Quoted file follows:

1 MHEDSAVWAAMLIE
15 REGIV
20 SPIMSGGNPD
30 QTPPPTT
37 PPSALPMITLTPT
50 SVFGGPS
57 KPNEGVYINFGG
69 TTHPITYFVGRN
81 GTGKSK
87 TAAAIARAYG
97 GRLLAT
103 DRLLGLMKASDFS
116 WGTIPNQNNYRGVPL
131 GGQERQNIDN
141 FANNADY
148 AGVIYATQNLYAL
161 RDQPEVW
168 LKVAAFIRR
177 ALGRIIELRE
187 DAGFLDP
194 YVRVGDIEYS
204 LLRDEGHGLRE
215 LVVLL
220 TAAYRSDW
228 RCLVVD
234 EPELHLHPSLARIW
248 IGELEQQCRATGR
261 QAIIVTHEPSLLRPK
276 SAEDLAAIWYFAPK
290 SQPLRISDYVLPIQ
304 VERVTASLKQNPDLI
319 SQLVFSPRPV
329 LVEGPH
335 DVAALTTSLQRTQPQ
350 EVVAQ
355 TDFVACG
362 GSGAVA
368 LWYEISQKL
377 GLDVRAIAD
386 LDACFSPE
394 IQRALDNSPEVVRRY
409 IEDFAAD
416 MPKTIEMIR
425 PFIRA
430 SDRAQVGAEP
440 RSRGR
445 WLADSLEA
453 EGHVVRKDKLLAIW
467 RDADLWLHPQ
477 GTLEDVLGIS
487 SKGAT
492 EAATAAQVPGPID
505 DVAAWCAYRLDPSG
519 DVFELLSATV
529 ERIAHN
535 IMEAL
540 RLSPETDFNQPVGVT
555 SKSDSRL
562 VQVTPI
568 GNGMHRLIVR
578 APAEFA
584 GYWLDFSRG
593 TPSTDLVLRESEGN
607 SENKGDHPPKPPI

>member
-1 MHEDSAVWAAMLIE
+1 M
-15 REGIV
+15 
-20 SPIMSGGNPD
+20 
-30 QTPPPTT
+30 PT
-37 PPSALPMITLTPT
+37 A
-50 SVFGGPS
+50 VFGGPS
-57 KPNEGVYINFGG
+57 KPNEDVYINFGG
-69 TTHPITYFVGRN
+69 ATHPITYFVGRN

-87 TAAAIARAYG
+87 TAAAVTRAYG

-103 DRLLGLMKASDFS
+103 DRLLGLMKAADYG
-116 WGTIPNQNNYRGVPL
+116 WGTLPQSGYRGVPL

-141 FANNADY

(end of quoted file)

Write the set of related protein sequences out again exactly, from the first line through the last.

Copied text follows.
1 MHEDSAVWAAMLIE
15 REGIV
20 SPIMSGGNPD
30 QTPPPTT
37 PPSALPMITLTPT
50 SVFGGPS
57 KPNEGVYINFGG
69 TTHPITYFVGRN
81 GTGKSK
87 TAAAIARAYG
97 GRLLAT
103 DRLLGLMKASDFS
116 WGTIPNQNNYRGVPL
131 GGQERQNIDN
141 FANNADY
148 AGVIYATQNLYAL
161 RDQPEVW
168 LKVAAFIRR
177 ALGRIIELRE
187 DAGFLDP
194 YVRVGDIEYS
204 LLRDEGHGLRE
215 LVVLL
220 TAAYRSDW
228 RCLVVD
234 EPELHLHPSLARIW
248 IGELEQQCRATGR
261 QAIIVTHEPSLLRPK
276 SAEDLAAIWYFAPK
290 SQPLRISDYVLPIQ
304 VERVTASLKQNPDLI
319 SQLVFSPRPV
329 LVEGPH
335 DVAALTTSLQRTQPQ
350 EVVAQ
355 TDFVACG
362 GSGAVA
368 LWYEISQKL
377 GLDVRAIAD
386 LDACFSPE
394 IQRALDNSPEVVRRY
409 IEDFAAD
416 MPKTIEMIR
425 PFIRA
430 SDRAQVGAEP
440 RSRGR
445 WLADSLEA
453 EGHVVRKDKLLAIW
467 RDADLWLHPQ
477 GTLEDVLGIS
487 SKGAT
492 EAATAAQVPGPID
505 DVAAWCAYRLDPSG
519 DVFELLSATV
529 ERIAHN
535 IMEAL
540 RLSPETDFNQPVGVT
555 SKSDSRL
562 VQVTPI
568 GNGMHRLIVR
578 APAEFA
584 GYWLDFSRG
593 TPSTDLVLRESEGN
607 SENKGDHPPKPPI

>member
-1 MHEDSAVWAAMLIE
+1 M
-15 REGIV
+15 
-20 SPIMSGGNPD
+20 
-30 QTPPPTT
+30 PT
-37 PPSALPMITLTPT
+37 A
-50 SVFGGPS
+50 VFGGPS
-57 KPNEGVYINFGG
+57 KPNEDVYINFGG
-69 TTHPITYFVGRN
+69 ATHPITYFVGRN

-87 TAAAIARAYG
+87 TAAAVTRAYG

-103 DRLLGLMKASDFS
+103 DRLLGLMKAADYG
-116 WGTIPNQNNYRGVPL
+116 WGTLPQSGYRGVPL

-141 FANNADY